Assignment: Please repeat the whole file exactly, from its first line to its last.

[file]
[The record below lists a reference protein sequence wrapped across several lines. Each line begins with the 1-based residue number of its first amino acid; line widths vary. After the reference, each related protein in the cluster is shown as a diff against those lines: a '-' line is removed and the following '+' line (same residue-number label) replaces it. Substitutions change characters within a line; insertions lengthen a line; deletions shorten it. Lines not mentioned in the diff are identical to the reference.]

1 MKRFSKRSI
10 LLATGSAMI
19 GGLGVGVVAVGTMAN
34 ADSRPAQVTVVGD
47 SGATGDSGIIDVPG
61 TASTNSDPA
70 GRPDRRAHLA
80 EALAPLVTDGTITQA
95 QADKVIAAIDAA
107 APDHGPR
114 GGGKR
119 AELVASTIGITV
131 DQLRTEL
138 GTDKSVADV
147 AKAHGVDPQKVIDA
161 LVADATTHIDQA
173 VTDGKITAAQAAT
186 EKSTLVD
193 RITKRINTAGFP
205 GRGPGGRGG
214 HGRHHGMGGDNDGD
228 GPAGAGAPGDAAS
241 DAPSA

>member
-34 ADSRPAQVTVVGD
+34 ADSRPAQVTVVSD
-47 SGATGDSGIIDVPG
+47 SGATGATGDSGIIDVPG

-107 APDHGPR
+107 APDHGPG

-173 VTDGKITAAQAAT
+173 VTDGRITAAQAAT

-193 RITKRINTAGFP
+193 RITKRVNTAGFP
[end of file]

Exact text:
[The record below lists a reference protein sequence wrapped across several lines. Each line begins with the 1-based residue number of its first amino acid; line widths vary. After the reference, each related protein in the cluster is shown as a diff against those lines: a '-' line is removed and the following '+' line (same residue-number label) replaces it. Substitutions change characters within a line; insertions lengthen a line; deletions shorten it. Lines not mentioned in the diff are identical to the reference.]

1 MKRFSKRSI
10 LLATGSAMI
19 GGLGVGVVAVGTMAN
34 ADSRPAQVTVVGD
47 SGATGDSGIIDVPG
61 TASTNSDPA
70 GRPDRRAHLA
80 EALAPLVTDGTITQA
95 QADKVIAAIDAA
107 APDHGPR
114 GGGKR
119 AELVASTIGITV
131 DQLRTEL
138 GTDKSVADV
147 AKAHGVDPQKVIDA
161 LVADATTHIDQA
173 VTDGKITAAQAAT
186 EKSTLVD
193 RITKRINTAGFP
205 GRGPGGRGG
214 HGRHHGMGGDNDGD
228 GPAGAGAPGDAAS
241 DAPSA

>member
-34 ADSRPAQVTVVGD
+34 ADSRPAQVTVVSD
-47 SGATGDSGIIDVPG
+47 SGATGATGDSGIIDVPG

-107 APDHGPR
+107 APDHGPG

-173 VTDGKITAAQAAT
+173 VTDGRITAAQAAT

-193 RITKRINTAGFP
+193 RITKRVNTAGFP